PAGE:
Left-clicking anywhere inside plot will remove the black squares on the zeta lines). Obviously, closed-loop poles of the system for K = 1 are not in the desired area. Note the definition of the desired area: the vertical gray bar signifies the boundary for that portion of the root locus where the settling time requirement is not met; and the gray bars on damping lines signify the boundary for that portion of the root locus where the peak overshoot requirement is not met.
Changing K will affect the pole locations. In the
represents the controller transfer function. Fig.M7.30 corresponds to
C(s) = K =
. Hence, if
is increased, the effective value of K increases, forcing the closed-loop poles to move together on the real axis, and then ultimately to move apart to become complex. See Fig. M7.31 wherein K= 16.8 gives closed-loop poles on the damping lines. However, the settling time requirement is not met.
The closed-loop poles of the system must lie to the left of the boundary imposed by the settling time(Fig.M7.31). Obviously, it is impossible to use the proportional controller (for any value of K ) to move the poles of the closed-loop system farther to the left-hand plane. However, a PD controller C(s)= K (1+ sTD ) may be used to accomplish this task. The zero s = - 1/ TD of the compensator has to be placed far into the left half plane to move the root-locus plot to the left. We have tried various values:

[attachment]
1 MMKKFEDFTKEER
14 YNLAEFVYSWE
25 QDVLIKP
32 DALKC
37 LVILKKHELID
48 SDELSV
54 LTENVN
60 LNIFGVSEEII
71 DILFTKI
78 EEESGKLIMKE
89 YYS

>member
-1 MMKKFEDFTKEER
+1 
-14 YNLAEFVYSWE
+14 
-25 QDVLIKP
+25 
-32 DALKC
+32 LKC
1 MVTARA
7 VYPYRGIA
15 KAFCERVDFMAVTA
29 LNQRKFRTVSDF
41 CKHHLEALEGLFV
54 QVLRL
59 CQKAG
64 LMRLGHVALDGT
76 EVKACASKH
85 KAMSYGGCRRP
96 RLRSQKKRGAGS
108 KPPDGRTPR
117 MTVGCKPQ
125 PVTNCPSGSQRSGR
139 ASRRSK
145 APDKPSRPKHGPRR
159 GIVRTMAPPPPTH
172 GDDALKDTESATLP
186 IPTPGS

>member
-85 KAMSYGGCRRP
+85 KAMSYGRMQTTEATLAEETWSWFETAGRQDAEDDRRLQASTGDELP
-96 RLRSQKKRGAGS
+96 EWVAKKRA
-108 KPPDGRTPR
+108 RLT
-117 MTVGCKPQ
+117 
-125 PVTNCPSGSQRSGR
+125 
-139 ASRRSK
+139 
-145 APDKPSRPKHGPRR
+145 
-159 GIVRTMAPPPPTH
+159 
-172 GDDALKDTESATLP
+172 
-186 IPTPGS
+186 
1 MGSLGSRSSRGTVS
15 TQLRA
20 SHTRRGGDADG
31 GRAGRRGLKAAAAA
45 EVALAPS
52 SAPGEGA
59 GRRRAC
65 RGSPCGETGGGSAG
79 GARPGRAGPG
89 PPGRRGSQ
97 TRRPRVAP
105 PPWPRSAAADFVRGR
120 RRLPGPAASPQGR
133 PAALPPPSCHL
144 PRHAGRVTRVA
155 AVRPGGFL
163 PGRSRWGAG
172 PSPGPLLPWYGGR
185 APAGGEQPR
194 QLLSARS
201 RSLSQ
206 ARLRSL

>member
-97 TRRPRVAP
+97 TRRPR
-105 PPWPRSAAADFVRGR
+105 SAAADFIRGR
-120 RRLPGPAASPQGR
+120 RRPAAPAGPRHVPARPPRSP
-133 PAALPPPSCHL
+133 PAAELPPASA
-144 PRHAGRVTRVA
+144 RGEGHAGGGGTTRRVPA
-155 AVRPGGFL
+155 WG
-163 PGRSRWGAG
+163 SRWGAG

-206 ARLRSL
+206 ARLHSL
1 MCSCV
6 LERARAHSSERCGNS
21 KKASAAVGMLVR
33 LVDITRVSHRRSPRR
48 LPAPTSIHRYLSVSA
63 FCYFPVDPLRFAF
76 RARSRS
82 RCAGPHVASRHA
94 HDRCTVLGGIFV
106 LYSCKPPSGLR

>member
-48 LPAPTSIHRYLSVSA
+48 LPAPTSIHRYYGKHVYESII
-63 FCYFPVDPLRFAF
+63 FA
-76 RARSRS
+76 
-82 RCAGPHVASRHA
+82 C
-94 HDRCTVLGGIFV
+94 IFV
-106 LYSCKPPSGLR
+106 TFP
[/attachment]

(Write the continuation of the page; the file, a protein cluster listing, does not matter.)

s = - 1/0.0005; - 1/0.001; - 1/0.0015; - 1/0.002,...
The value s =
-1/0.00095 gives satisfactory results.
To add a zero to the controller, click the
C block in the block diagram in top-right corner of Fig. M7.31. Fig.M7.32 shows the
Edit Compensator window and how the PD controller is added:
Figure M7.33 shows the plot for s= - 1/0.00095. Note that the closed-loop poles have been dragged to the desired locations. The value of K that achieves the desired dominent closed-loop poles is 282. This value of K forces the closed-loop poles to the desired region. The system closed-loop poles are shown in Fig. M7.34.
The step response of the controlled system in Fig. M7.35 shows that the system has now complied with all design criteria.